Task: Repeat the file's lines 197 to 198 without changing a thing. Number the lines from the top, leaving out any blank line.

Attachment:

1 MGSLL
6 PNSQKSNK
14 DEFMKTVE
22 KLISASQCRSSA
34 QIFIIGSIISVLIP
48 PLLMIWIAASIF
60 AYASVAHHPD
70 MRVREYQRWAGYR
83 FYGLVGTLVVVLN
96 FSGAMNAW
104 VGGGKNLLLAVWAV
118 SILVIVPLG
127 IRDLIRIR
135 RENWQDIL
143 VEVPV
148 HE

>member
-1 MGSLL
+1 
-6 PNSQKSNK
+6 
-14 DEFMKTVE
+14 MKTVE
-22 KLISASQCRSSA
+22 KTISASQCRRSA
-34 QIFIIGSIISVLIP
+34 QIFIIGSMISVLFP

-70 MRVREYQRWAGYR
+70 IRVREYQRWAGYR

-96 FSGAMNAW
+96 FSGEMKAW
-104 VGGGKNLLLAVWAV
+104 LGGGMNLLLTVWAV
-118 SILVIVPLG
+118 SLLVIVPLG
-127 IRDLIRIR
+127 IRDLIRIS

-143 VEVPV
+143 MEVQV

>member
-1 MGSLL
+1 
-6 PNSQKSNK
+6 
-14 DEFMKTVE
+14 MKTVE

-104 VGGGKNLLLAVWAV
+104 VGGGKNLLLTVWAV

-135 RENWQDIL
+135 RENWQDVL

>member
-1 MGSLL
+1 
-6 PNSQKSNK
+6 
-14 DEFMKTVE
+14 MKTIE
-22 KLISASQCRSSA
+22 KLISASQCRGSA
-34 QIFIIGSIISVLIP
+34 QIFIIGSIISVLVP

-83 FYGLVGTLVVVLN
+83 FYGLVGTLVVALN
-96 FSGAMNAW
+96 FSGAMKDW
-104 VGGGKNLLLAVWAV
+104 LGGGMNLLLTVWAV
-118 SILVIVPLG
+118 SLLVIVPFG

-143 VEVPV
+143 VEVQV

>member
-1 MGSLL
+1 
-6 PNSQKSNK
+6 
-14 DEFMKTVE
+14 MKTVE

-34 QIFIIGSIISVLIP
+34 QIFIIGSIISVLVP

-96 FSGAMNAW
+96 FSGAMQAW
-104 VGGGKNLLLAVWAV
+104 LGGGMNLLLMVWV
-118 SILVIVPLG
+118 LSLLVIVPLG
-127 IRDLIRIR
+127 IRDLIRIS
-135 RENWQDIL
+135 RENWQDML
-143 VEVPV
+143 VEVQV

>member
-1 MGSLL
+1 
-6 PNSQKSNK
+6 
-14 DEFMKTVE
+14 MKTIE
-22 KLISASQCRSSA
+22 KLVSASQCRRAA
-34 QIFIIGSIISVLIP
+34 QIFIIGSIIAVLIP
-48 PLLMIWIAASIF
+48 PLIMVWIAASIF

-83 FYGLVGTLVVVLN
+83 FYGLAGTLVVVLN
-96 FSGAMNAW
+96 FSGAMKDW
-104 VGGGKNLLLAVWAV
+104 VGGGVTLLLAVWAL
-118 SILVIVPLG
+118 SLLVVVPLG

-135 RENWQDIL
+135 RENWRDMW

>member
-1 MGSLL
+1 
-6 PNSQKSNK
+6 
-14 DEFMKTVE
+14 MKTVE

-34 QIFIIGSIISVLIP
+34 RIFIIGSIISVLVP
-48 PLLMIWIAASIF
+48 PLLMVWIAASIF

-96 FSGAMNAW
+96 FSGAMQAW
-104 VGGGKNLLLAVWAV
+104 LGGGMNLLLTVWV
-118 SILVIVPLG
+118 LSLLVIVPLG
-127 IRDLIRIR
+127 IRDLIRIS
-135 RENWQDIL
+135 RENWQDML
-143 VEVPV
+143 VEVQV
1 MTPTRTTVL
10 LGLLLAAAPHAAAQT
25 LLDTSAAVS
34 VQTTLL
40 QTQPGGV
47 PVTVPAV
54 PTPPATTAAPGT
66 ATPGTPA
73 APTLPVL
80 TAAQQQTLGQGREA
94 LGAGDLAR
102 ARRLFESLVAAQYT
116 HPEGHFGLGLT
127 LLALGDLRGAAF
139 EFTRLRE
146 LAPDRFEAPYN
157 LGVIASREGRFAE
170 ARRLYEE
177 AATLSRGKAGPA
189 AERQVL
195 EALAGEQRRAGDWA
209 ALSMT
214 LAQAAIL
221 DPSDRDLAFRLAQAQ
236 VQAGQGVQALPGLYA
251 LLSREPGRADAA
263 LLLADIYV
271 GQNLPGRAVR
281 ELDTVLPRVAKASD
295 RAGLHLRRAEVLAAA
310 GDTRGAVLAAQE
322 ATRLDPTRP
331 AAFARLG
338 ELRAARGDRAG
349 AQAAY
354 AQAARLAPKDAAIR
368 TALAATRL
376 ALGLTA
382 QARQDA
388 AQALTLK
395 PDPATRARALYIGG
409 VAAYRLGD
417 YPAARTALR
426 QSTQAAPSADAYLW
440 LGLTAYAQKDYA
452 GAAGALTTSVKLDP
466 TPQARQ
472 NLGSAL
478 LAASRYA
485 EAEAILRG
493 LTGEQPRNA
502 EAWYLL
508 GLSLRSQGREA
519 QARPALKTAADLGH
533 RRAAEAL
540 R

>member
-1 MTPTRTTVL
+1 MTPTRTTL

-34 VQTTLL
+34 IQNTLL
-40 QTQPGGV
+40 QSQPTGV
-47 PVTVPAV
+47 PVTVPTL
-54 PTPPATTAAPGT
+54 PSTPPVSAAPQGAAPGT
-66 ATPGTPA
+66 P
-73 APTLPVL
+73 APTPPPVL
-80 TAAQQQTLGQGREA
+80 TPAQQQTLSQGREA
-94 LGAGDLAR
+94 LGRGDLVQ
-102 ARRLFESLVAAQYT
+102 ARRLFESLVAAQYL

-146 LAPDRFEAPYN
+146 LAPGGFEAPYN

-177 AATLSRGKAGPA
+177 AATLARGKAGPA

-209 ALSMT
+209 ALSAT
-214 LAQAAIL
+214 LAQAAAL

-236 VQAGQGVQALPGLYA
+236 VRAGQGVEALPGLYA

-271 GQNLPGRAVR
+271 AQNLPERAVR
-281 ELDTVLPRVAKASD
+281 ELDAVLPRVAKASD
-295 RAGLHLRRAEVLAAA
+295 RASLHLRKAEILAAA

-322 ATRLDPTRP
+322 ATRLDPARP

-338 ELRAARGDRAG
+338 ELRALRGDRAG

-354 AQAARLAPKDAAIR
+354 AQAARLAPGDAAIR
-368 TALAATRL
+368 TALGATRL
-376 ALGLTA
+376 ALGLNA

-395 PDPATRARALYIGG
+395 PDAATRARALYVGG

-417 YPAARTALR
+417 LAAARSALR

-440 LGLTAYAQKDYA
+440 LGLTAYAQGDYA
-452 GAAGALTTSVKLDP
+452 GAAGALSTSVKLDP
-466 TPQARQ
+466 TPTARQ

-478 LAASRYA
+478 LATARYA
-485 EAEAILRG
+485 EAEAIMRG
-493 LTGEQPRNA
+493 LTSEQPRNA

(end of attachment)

+1 MTPTRTTL

-34 VQTTLL